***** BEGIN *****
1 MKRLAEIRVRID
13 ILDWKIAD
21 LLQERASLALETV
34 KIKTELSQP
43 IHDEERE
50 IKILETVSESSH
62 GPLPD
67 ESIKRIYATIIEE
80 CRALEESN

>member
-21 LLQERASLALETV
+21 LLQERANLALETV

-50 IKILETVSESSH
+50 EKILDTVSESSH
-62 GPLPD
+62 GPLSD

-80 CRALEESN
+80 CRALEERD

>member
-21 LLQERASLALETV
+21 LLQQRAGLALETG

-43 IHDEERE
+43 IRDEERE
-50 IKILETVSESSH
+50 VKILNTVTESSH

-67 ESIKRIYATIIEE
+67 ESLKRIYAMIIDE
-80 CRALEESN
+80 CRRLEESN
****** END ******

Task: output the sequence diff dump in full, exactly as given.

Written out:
1 MKRLAEIRVRID
13 ILDWKIAD
21 LLQERASLALETV
34 KIKTELSQP
43 IHDEERE
50 IKILETVSESSH
62 GPLPD
67 ESIKRIYATIIEE
80 CRALEESN

>member
-21 LLQERASLALETV
+21 LLQERANLALETV

-50 IKILETVSESSH
+50 EKILDTVSESSH
-62 GPLPD
+62 GPLSD

-80 CRALEESN
+80 CRALEERD

>member
-21 LLQERASLALETV
+21 LLQQRAGLALETG

-43 IHDEERE
+43 IRDEERE
-50 IKILETVSESSH
+50 VKILNTVTESSH

-67 ESIKRIYATIIEE
+67 ESLKRIYAMIIDE
-80 CRALEESN
+80 CRRLEESN